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Under the Tulip Tree

By Michelle Shocklee


Sixteen-year-old Lorena Leland’s dreams of a rich and fulfilling life as a writer are dashed when the stock market crashes in 1929. Seven years into the Great Depression, Rena’s banker father has retreated into the bottle, her sister is married to a lazy charlatan and gambler, and Rena is an unemployed newspaper reporter. Eager for any writing job, Rena accepts a position interviewing former slaves for the Federal Writers’ Project. There, she meets Frankie Washington, a 101-year-old woman whose honest yet tragic past captivates Rena.
As Frankie recounts her life as a slave, Rena is horrified to learn of all the older woman has endured—especially because Rena’s ancestors owned slaves. While Frankie’s story challenges Rena’s preconceptions about slavery, it also connects the two women whose lives are otherwise separated by age, race, and circumstances. But will this bond of respect, admiration, and friendship be broken by a revelation neither woman sees coming?

Book Takeaway:

Everyone has a story, and every story matters.


Year Title Description
2021 Christy Award Finalist Historical category
2021 Selah Award Finalist Historical category

Why the author wrote this book:

While I was researching slavery for my plantation novels, I discovered the Slave Narratives. They left an indelible mark on my heart. In 1936, during the Great Depression, the Federal Writers' Project was created under Roosevelt's New Deal programs. The FWP hired out-of-work writers, teachers, and others with a knack for writing and sent them throughout the southern states with the sole purpose of interviewing former slaves. The war had ended 70 years prior, so these former slaves were aging and their stories would soon be lost if they weren't recorded in some manner. The narratives are moving, honest tales of life in bondage, told in the former slaves' own words and dialects. My hope in writing UNDER THE TULIP TREE is to put a name and face on slavery in a way a third-person narrative in a history book can never achieve.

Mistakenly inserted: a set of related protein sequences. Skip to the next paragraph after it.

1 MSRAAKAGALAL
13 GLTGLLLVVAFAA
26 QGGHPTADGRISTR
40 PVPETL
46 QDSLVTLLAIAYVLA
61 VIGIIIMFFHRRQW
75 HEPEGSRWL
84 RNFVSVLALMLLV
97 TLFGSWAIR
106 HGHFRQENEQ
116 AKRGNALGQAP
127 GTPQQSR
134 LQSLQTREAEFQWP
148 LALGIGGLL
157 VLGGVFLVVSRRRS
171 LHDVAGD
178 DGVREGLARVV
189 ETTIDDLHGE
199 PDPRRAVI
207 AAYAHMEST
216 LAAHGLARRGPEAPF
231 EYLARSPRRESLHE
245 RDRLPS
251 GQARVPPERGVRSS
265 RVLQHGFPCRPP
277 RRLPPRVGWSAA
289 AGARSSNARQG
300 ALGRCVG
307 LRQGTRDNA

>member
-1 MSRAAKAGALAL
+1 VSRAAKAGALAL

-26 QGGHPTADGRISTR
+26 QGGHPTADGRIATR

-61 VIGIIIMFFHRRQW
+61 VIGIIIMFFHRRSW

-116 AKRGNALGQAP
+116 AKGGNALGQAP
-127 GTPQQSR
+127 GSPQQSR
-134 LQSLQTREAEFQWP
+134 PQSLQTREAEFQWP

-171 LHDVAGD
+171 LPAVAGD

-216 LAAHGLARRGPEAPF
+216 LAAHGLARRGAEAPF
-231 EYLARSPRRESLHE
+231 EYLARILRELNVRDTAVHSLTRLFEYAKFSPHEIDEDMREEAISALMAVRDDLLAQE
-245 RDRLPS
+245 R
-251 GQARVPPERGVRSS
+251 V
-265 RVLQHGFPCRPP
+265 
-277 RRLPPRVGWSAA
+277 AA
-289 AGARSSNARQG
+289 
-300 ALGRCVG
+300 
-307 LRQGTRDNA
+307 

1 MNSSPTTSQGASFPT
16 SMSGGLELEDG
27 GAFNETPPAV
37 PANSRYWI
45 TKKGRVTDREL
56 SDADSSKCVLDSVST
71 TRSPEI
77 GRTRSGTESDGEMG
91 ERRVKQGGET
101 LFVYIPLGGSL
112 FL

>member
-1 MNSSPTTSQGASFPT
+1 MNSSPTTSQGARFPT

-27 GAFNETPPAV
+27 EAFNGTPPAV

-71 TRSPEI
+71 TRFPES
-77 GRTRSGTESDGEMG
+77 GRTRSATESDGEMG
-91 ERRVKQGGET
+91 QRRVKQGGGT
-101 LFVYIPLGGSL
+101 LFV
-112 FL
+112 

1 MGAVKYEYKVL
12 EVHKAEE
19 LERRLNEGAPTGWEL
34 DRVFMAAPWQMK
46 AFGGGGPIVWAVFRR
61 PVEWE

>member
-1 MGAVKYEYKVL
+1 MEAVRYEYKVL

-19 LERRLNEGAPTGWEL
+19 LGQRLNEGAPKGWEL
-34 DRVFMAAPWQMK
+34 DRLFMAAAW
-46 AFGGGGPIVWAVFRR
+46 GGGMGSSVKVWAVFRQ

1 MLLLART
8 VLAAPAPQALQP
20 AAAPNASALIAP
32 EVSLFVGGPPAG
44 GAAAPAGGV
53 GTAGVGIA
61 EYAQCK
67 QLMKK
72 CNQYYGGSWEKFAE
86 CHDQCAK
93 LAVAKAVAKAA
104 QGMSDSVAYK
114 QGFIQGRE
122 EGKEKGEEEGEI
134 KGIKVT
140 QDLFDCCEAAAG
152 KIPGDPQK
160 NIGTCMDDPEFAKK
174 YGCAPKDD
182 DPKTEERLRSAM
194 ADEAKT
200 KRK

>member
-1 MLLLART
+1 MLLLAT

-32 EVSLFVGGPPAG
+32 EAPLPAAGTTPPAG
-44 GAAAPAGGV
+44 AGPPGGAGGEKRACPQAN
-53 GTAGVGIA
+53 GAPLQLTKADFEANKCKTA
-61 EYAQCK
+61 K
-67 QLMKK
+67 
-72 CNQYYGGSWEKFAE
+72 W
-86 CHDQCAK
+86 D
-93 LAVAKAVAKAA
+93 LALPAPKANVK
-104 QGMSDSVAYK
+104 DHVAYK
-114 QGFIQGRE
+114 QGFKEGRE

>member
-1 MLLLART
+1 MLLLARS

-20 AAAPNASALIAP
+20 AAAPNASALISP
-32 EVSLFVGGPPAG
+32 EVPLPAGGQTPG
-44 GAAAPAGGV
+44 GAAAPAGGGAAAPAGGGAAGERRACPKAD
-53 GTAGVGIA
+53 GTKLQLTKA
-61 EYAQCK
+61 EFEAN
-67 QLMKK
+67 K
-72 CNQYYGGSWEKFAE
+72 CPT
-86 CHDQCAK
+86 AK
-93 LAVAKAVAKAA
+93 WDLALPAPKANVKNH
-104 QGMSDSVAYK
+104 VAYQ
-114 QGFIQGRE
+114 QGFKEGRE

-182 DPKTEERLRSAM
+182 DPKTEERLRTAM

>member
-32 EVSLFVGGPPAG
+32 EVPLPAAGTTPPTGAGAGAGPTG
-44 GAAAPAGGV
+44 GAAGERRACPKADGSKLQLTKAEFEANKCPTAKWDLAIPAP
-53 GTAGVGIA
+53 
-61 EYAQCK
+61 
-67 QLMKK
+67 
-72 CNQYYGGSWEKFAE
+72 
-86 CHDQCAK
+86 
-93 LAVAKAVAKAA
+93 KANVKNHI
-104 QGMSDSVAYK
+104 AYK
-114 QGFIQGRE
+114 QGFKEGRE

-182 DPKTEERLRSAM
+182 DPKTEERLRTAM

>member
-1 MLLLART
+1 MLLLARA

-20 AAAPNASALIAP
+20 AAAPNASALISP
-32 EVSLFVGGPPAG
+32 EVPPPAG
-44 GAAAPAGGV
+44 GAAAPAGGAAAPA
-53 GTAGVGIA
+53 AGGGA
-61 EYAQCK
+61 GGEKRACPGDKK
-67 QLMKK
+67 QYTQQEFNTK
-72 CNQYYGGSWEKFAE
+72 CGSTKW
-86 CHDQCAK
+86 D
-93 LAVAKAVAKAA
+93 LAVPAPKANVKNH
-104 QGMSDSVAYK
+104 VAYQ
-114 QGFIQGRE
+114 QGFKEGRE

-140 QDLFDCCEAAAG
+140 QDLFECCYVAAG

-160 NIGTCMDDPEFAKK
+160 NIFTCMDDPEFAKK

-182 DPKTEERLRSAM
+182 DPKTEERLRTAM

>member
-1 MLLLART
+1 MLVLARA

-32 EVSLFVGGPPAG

"Shocklee elevates the redemptive power of remorse and the grace of forgiveness in this moving saga. ~Publishers Weekly"
- Michelle on January 15, 2023

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